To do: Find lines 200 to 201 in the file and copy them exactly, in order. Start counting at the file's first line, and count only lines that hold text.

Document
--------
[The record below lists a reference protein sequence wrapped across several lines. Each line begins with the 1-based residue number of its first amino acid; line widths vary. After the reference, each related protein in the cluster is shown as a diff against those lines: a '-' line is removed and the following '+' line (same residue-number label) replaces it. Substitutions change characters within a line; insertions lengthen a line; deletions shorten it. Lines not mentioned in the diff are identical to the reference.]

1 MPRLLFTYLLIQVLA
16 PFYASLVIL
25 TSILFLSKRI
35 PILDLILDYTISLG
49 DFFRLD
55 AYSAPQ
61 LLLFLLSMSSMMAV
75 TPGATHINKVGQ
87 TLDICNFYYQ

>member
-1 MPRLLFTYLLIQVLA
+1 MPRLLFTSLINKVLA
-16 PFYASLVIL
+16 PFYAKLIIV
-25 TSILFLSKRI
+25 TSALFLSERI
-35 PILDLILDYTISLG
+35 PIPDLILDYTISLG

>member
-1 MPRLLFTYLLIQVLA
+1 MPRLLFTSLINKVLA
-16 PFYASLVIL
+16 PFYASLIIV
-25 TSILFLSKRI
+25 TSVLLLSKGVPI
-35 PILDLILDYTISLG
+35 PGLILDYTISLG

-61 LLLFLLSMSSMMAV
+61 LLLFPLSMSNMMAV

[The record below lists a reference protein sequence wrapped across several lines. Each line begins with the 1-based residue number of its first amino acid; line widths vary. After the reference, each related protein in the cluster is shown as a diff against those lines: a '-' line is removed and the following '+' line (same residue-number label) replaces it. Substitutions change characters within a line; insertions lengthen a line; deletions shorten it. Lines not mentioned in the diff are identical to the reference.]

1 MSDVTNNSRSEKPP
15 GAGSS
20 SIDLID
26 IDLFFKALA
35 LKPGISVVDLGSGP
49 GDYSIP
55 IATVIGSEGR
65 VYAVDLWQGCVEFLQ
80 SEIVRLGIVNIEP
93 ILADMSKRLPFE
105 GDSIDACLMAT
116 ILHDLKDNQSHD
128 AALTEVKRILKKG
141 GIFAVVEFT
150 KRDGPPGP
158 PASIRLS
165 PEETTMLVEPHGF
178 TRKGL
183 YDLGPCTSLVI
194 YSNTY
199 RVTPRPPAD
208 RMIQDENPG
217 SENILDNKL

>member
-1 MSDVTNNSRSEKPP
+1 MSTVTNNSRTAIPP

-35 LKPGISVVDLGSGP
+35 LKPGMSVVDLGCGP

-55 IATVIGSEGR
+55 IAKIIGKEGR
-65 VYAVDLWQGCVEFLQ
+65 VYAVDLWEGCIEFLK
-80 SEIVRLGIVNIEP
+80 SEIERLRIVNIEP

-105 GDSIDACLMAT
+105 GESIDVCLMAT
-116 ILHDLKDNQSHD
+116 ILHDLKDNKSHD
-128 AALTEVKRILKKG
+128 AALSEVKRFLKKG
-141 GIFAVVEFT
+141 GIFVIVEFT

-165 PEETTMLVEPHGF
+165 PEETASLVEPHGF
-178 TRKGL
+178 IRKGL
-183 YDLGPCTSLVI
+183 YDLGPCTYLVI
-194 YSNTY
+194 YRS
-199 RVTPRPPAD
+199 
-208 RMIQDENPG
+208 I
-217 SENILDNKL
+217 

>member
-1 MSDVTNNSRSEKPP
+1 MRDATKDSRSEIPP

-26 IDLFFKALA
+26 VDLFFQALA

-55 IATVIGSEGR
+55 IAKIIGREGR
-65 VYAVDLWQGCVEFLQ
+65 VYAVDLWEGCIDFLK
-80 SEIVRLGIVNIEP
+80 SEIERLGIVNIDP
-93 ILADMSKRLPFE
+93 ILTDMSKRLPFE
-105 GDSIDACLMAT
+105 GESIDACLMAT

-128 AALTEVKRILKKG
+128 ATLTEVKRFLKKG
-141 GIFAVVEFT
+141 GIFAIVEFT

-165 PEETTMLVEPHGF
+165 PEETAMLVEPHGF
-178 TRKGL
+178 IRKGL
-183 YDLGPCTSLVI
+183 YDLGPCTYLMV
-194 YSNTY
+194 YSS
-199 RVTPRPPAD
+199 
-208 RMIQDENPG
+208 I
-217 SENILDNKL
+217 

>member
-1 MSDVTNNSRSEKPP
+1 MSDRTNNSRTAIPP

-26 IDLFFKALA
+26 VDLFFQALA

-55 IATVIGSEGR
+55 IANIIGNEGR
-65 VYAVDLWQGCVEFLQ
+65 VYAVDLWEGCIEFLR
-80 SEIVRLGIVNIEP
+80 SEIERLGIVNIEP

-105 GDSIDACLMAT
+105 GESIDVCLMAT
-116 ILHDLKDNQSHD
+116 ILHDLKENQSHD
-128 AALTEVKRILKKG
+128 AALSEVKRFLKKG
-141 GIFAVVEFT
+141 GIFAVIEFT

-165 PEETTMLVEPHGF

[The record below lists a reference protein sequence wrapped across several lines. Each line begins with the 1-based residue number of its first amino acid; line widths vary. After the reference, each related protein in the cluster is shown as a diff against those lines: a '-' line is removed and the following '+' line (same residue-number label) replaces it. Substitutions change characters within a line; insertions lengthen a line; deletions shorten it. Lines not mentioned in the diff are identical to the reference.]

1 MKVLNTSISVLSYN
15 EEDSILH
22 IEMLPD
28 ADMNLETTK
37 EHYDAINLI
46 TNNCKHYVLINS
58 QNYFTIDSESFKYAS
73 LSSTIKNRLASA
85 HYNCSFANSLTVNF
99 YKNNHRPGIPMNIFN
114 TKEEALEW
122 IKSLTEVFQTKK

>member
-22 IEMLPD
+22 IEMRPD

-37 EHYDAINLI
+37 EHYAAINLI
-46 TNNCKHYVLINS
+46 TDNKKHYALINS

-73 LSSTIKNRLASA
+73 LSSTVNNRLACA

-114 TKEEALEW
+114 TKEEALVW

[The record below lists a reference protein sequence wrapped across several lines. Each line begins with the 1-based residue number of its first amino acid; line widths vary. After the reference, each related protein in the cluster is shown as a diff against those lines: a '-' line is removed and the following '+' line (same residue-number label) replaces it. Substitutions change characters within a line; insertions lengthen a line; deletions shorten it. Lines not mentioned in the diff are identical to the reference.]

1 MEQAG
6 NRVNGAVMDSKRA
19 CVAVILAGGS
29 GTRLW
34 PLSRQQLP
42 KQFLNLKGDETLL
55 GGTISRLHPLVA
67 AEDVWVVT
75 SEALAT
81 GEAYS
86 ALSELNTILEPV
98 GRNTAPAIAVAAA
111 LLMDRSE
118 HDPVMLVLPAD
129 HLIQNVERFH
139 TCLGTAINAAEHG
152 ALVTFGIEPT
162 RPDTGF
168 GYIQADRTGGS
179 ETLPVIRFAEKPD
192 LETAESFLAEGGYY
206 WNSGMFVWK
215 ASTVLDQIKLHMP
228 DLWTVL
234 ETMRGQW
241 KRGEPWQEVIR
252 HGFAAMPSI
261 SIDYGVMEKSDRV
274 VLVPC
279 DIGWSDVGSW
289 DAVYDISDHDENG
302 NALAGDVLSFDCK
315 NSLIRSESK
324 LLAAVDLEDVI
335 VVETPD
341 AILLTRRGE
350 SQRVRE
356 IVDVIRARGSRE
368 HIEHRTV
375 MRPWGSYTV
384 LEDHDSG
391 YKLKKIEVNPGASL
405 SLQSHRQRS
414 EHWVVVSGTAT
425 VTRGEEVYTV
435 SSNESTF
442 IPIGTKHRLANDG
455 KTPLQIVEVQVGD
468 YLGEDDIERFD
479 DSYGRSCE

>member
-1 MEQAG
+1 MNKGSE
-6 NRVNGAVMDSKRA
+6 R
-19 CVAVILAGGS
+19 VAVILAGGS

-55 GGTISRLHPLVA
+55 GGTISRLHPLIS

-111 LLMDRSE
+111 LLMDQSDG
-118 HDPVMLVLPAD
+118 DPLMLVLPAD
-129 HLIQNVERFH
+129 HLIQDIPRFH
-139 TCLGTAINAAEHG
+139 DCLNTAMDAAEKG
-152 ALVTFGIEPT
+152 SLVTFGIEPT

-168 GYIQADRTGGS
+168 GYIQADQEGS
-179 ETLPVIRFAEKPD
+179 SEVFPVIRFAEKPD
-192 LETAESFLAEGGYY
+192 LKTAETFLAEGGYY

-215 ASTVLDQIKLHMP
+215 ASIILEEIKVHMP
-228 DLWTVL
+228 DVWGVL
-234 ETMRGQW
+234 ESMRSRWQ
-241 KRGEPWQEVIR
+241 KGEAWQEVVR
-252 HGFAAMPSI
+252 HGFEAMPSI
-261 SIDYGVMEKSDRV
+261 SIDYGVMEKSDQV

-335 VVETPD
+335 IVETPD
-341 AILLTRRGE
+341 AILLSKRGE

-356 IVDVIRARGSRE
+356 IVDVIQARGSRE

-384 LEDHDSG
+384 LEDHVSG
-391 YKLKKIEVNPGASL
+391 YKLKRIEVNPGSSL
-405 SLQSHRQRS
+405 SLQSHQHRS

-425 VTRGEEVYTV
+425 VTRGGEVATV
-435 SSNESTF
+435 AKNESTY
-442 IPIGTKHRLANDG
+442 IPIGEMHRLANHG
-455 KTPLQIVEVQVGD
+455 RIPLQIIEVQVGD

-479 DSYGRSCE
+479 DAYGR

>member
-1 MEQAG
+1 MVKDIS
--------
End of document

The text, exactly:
335 VVETPD
341 AILLTRRGE